International Invoicing for SME’s
Small and medium enterprises (SME) in the UK are increasingly trading on a global scale. Foreign trade allows them to broaden their reach and create opportunities for further income, as well as setup remote mediums and modes of business.
There are, of course, many challenges which face SMEs trying to get into international trade. Foreign languages, markets that they do not yet understand, the competition – all of these are expected challenges.
But one tricky problem that is often overlooked is the difficulties of international invoicing. Since businesses are trading internationally, they will be sending and receiving money from abroad. They will need to negotiate fees, supplies, salaries, et al. in one currency or another.
This creates a multitude of problems that most SMEs are ill equipped to resolve.
The problems of international invoicing
The most apparent problem when it comes to international invoicing is fluctuating currencies. If they are invoicing in the customer’s currency, variations could go their way, but could very well go in the other direction. Over the course of a short period of time, the sums being charged could change dramatically, causing losses which have nothing to do with rising costs or slow sales.
Then there is the matter of Forex fees. Banks charge high amounts for foreign exchange, both in their stated fees and the cut they take by providing the trader with inferior exchange rates.
These are among the reasons that SMEs wasted an estimated £1.6bn on foreign exchange in 2014. The sums being lost are all the more important in context of these businesses’ size. They are not huge corporations that can simply absorb the blow.
The problem cannot necessarily be solved by charging the customer in the SME’s currency either. Although, again, the exchange rate may fluctuate in the customer’s favour, it could just as easily fluctuate in favour of the vendor, causing unpleasant customer experience. It also shifts the burden of responsibility for solving Forex issues to the customer. And it will cause the UK business to lose its competitive edge in contrast with local rivals.
Factors involved in managing international invoicing
So how can SMEs solve this problem? There is no one-size-fits-all answer to this question. The complexities go beyond simply watching the markets. The following factors must always be weighed.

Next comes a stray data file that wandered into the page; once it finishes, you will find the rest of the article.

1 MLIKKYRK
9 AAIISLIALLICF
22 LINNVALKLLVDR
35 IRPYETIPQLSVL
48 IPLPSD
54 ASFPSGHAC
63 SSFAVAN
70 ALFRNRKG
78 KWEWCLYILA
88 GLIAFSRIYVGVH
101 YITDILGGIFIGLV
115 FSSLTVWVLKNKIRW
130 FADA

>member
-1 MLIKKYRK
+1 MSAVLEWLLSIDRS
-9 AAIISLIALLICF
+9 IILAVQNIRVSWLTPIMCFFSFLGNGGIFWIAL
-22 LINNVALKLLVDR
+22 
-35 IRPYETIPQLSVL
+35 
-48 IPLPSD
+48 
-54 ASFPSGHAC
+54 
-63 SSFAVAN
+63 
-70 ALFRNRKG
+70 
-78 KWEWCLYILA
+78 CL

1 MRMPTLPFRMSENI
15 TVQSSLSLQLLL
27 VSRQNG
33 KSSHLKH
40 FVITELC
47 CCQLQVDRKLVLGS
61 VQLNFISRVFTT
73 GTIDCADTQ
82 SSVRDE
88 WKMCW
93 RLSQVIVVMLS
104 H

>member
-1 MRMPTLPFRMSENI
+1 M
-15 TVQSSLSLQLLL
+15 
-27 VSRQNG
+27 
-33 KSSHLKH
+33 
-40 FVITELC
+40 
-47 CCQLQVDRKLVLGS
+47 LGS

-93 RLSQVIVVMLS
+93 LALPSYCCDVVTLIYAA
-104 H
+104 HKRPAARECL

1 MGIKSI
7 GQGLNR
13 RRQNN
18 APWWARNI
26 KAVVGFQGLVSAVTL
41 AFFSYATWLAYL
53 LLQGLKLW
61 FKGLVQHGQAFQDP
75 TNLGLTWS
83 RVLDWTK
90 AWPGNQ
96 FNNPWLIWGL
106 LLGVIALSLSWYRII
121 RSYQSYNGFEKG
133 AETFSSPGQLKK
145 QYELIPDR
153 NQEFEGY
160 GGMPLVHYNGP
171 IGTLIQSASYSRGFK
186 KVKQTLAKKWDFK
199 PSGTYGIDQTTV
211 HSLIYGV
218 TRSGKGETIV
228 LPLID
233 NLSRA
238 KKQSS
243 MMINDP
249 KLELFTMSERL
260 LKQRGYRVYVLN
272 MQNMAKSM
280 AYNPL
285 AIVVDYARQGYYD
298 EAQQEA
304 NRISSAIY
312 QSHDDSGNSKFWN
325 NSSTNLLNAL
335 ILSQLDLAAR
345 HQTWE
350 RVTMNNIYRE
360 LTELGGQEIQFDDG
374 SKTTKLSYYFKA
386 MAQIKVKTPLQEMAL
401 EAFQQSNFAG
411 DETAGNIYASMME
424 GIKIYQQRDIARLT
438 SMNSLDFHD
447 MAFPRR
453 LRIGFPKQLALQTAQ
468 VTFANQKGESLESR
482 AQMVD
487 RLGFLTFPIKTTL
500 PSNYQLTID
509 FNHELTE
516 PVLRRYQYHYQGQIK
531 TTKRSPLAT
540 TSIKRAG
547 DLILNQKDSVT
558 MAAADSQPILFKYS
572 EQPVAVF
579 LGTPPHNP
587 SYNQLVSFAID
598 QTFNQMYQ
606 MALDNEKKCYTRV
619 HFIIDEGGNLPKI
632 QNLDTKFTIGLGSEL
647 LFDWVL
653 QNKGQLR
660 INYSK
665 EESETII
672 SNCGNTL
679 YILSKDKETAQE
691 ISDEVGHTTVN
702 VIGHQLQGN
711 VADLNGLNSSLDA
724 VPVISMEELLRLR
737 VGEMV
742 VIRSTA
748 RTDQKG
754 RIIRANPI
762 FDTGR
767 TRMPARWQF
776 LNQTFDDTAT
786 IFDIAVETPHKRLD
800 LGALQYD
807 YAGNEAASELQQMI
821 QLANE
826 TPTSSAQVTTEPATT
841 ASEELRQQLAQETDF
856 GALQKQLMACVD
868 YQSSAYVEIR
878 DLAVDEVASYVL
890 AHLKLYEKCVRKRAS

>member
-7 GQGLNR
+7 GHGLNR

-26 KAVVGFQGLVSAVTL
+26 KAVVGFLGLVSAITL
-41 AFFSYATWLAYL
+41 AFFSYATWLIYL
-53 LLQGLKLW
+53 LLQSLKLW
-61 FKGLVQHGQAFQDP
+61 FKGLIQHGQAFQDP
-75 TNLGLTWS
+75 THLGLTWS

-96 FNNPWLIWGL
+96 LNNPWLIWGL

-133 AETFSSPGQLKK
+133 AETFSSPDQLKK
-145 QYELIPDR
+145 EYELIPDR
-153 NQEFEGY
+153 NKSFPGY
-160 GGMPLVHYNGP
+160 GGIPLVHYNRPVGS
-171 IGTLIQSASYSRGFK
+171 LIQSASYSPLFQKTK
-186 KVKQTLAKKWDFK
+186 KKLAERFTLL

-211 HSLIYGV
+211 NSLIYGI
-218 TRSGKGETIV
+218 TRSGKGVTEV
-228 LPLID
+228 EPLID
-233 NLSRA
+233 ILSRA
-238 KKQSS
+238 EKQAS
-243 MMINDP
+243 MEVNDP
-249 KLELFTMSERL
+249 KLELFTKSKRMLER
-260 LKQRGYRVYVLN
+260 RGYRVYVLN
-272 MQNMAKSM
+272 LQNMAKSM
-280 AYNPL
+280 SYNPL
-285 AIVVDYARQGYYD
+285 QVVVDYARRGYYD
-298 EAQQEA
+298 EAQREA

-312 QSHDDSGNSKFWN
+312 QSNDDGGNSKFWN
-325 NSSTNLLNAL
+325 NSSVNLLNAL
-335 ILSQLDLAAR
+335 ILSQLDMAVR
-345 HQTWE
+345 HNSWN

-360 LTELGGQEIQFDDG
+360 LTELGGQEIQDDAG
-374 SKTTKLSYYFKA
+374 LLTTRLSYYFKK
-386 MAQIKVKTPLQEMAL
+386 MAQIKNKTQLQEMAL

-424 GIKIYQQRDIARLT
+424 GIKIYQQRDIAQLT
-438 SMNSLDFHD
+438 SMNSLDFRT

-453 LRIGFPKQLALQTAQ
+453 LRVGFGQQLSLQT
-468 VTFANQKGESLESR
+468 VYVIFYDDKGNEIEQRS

- administrative time and cost: companies face administrative problems in constantly having to reassess margins according to currency fluctuations. A solution must ensure that this is no longer as much of a burden to an SME that cannot spare the resources.
- competitiveness: companies must decide how much they are willing to sacrifice to stay competitive in foreign markets. If they are to pass the burden of Forex to the customer, they must be prepared to risk losing customers to other firms.
- fees: Forex fees must be taken into account when determining costs and profits. Any solution will have to factor in finding ways to limit the fees.
- miscalculations: SMEs do not necessarily have the means of assigning an employee or division to dealing with all the complex calculations in determining the best ways to deal with the invoicing problem. Mistakes can easily be made, and miscalculations can end up costing the company more than they can afford to lose.
The benefits of FX companies for International Invoicers
With the surge in globalisation over the past two decades, there has been a surge in independent foreign exchange companies. Since banks are not primarily focussed on Forex, they do not attempt to find the best solutions for currency exchange problems, including lowering what it costs them to carry through the transaction. Forex firms, on the other hand, have found ways to benefit SMEs in terms of:
- customer experience: ensuring the customer does not suffer from having to foot the bill of currency fluctuations or administration.
- low fees: Forex firms charge minimal or even no fees for transfers.
- keep suppliers in check: it is unfortunately relatively common for certain suppliers to claim an inferior exchange rate on invoices than what they are actually paying. By utilising a centralised Forex management firm, a business will be able to ensure that suppliers do not overcharge.
But Forex services go beyond simply saving money on fees. They will manage the issues involved in foreign currency invoicing for businesses on a large scale.
The following are two major ways in which commercial FX services will benefit SMEs.
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This article is a part of MoneyTransferComparison’s Magazine (Small Business Guidance):